The Conjuring

Creepy, drenched with dread, unexpectedly moving, and almost unrelenting in its suspense, The Conjuring is the first memorable horror film of 2013.

Loosely based on the case files of Ed and Lorraine Warren (played by Patrick Wilson and Vera Farmiga), renowned demonologists of the 1960s and 70s, The Conjuring eschews the wink-wink nature of horror-comedies such as Shaun of the Dead and Drag Me to Hell and the meta-commentary of last year’s horror victor The Cabin in the Woods to embrace a creak-and-shriek scarefest of slamming doors and well-placed reveals.

Director James Wan, known for launching the torture-porn subgenre with Saw and then devolving into awful territory for Death Sentence before partially picking himself off the ground with Insidious, utilizes swooping, acrobatic camerawork that careens and spins around the haunted farmhouse and the various unsettling occurrences. The story incorporates some wonderful moments of bonding between mothers to underscore a particularly impacting final crescendo of terror.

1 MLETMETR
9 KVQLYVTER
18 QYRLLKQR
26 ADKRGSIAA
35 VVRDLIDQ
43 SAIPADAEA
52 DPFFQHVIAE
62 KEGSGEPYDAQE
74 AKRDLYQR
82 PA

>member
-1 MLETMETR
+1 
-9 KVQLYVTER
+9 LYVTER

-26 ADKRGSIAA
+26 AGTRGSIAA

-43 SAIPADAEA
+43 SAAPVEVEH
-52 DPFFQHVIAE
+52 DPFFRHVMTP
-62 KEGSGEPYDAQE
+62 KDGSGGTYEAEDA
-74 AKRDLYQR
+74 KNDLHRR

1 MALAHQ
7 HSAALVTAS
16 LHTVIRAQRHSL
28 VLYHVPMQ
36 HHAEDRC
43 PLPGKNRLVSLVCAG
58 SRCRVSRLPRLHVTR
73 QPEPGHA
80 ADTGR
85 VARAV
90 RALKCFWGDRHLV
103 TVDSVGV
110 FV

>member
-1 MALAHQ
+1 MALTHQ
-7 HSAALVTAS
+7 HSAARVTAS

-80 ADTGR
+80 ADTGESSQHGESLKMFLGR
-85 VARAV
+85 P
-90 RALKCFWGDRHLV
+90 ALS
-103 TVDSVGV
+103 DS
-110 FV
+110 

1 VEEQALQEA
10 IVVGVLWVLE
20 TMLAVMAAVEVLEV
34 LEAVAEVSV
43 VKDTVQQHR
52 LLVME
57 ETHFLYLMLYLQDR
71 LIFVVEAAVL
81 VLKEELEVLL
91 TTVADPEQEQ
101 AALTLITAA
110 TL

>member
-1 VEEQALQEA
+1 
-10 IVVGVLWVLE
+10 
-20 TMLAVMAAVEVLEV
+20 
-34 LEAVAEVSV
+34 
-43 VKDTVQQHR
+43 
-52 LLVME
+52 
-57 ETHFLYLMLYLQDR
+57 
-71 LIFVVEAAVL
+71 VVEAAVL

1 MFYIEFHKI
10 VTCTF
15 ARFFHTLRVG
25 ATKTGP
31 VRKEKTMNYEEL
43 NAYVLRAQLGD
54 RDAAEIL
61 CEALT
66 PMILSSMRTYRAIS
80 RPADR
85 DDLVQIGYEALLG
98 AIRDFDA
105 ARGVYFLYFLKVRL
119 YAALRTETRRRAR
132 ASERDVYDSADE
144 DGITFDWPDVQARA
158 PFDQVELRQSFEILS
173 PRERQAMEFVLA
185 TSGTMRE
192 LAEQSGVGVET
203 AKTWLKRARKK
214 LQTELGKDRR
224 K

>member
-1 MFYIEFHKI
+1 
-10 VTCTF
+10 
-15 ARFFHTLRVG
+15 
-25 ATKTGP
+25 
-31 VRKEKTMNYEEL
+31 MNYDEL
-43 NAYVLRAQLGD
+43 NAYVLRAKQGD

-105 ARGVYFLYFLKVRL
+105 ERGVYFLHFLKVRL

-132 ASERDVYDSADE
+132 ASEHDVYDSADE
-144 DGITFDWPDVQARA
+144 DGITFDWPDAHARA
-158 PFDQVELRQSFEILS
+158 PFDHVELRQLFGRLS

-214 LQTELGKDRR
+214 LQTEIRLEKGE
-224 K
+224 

If it is saddled with several obvious tricks, some rote dialogue, and a few narrative cliches (the skeptical police officer won over when confronted by the reality of the supernatural), and the ending sorely misses the gut-punch bleakness of instant-classic The Descent, The Conjuring is still a fine piece of horror filmmaking.


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